If you’ve got a website, here’s advice that will save you aggravation.

July 25, 2023


If you’ve got a website or blog that someone else manages for you and you do not know all of your sign-ins and passwords, you could be headed for big problems. If you do not have someone knowledgeable who can take over if your webmaster can’t, you could have even bigger problems.

So let me help you save aggravation.

When my sweet girlfriend died, she left all of her website management clients without coverage. Her clients counted on her as webmaster. They expected her to manage their site and their newsletter lists. And they were happy to relinquish those duties. Because like me, they didn’t like the tech side of their websites.

But here’s the trouble. She was a sole practitioner, without any back up. If she was unavailable, no one could pick up the slack.

Many of her clients did not even know their own logins and passwords.They let her take care of all that. I get that; I was that same way once.

To be fair, she never suggested they keep their own list, either. Which does look like an oversight on both parts.

The worst happened

So when she died, her clients had nowhere to turn.  Several blogger friends saw their entire sites disappear a few weeks later. Just flat disappeared. She left work in progress with others. Work they had paid for. And no one on her end could sort all this out.

I know a little about this because she was my website manager for many years. For both of my sites, including my former e-commerce website, A Healing Spirit. She did EVERTHING tech and I was glad she did. I didn’t want to do it.

But then periodic health issues put her out of commission periodically. I began to understand the risk I was taking by not having my own list of logins and passwords. I was too vulnerable. What if she weren’t available? So I went over all of that with her by phone and made my own list, “just in case.”

And it was smart:

A couple years later that list paid off when BOTH my website were hacked. To my distress, she was not available. One of my sites was an e-commerce one and I was very vulnerable. And stressed. So I knew I had to replace her and right away.

I did some quick networking and found a woman who said all the right things. But didn’t deliver. I lost some money before I jettisoned her. No more sole practitioners!

I found a mid-sized IT firm in my hometown that had actual staff and knowledge of my kind of site. They were able to take over easily because I had the passwords and logins.

Unfortunately, it was too costly to bring my e-commerce website back up. Yes, that’s why I no longer have A Healing Spirit website–I transitioned all my product sales efforts to my Etsy shop, HERE.  That has its disadvantages, but overall is the easier way to go. No regrets.

What I learned the hard way

But the site you are reading this on is now managed by this IT firm. And managed well. A few things I learned after the transition to an actual small IT firm:

1-It is cheaper than the sole practitioners I have had. I think it’s because their tech support is well-trained and take less time to trouble shoot.

2- The server is secure. It never goes down. Maybe because it is in the same building as a Police Department? (I saw that as a real advantage!)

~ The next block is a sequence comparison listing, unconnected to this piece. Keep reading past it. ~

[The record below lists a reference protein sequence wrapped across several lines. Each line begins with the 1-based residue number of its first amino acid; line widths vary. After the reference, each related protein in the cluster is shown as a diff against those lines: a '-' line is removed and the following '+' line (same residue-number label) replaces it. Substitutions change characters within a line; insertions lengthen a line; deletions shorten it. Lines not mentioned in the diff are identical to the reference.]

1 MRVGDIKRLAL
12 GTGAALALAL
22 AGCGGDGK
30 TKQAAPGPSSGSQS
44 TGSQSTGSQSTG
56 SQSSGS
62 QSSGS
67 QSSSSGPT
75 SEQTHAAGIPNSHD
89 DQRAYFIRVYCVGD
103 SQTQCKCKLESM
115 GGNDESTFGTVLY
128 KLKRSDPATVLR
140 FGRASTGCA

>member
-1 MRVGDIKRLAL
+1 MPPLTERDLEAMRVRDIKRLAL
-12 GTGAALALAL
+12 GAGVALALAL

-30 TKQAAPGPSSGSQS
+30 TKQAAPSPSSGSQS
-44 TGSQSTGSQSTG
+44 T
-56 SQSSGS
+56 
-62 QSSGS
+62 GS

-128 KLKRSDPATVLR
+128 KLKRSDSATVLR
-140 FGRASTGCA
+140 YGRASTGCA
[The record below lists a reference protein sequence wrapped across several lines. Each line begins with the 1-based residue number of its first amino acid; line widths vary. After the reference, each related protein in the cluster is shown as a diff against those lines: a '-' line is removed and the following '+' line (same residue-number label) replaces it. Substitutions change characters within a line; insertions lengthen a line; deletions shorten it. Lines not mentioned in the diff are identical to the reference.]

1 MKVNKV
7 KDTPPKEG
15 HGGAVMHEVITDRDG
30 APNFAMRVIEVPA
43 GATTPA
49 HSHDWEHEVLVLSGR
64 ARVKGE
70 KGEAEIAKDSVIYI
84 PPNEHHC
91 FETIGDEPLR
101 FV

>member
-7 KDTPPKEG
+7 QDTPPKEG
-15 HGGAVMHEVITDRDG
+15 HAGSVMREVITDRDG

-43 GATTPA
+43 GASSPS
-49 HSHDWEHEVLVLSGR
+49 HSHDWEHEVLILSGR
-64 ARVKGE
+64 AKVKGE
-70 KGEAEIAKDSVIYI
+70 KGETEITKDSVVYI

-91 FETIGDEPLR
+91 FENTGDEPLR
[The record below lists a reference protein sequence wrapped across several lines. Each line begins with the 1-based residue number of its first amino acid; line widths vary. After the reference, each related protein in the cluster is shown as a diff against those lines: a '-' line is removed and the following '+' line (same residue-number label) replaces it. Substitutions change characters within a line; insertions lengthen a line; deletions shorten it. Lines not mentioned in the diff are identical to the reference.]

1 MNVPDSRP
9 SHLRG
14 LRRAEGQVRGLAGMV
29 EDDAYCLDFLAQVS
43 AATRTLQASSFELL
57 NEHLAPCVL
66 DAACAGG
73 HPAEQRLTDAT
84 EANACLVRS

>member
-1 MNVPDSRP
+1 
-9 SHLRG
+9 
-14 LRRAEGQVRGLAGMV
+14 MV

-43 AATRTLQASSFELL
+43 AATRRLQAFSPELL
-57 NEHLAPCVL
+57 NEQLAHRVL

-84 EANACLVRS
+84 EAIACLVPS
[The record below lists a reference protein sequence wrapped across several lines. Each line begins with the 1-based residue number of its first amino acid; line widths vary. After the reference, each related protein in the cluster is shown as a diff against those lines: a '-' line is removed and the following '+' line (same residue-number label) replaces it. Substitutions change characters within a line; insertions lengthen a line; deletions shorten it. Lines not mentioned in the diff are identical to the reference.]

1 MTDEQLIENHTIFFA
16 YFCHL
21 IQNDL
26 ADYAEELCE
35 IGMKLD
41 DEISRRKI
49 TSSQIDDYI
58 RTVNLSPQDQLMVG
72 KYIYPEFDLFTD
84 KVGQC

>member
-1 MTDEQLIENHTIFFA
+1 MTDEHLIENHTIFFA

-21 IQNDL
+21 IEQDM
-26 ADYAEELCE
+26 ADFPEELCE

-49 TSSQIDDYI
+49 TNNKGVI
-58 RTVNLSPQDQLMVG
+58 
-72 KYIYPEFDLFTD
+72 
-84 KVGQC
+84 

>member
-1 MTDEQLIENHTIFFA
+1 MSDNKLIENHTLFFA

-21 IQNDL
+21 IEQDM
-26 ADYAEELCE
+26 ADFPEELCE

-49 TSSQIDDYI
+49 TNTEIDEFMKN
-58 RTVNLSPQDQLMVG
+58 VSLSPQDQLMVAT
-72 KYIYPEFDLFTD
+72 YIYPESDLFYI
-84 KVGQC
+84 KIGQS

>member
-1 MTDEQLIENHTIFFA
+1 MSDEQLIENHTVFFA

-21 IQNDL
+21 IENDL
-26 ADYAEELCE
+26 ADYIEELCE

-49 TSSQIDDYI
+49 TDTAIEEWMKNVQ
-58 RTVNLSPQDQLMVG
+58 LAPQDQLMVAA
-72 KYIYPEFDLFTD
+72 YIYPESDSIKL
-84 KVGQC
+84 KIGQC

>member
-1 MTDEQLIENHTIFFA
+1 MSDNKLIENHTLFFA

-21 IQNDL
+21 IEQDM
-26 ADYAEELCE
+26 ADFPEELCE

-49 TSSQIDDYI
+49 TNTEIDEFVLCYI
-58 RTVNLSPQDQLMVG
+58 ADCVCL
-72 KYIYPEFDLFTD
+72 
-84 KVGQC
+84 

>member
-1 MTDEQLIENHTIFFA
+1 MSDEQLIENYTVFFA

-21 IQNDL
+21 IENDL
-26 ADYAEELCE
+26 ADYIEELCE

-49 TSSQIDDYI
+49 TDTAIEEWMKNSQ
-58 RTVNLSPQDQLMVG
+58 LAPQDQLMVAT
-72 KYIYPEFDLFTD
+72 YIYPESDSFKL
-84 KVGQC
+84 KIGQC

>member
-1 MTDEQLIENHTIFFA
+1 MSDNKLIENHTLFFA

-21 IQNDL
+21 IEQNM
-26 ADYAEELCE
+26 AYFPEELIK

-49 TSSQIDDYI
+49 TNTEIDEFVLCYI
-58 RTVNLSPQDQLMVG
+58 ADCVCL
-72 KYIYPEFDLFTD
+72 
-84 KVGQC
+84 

3- Since our relationship is all business and only business, I do not deal with the personal issues like child care or other things that used to interfere with my sweet friend’s ability to get work done. I have access to support whenever I need it.

So here’s my advice to save aggravation:

Don’t ever engage a sole practitioner with no back up person to manage your site. Always ask this question: “What happens if you die?”

Keep your own list of logins and passwords.

Consider that a small or mid-sized IT firm might offer you much more and cost far less.

Make progress payments, but only after the work is done, so if something happens, you are not out any advances for work yet to be finished.

Make sure you, yourself, pay for your domain name or other subscriptions so that when things expire, your site is not disabled for lack of payment.

Besides my grief at my friend’s death. I am sorry that so many others were left in the lurch.  Word is, they are all sorting it out, but not without much angst.

I hope you will share this post far and wide so others don’t suffer the same aggravation.

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8 comments on “If you’ve got a website, here’s advice that will save you aggravation.
  1. Yes, always know your passwords.

  2. Laurie Stone says:

    I use BlueHost and they’re excellent, very big and professional. I learned my lesson to not switch hosts, it gets too confusing.

  3. Alana says:

    Important lessons. Always know your passwords and make sure they are STRONG. Keep passwords in a safe place. How fortunate you were, in a way. This is a must read.

    • And back up. Having tech backup. I was not feeling so lucky when my site got hacked and my webmaster unavailable…and when I had to take it down. It did change some of my future plans…but we just gotta do what we gotta do

  4. Jennifer says:

    I do my own tech support and website management but these are good things to think about if I ever decide to have someone else manage it.

  5. Lauren says:

    We use someone but we manage all of our own passwords. WE can get into everything too. This was all so heartbreaking.

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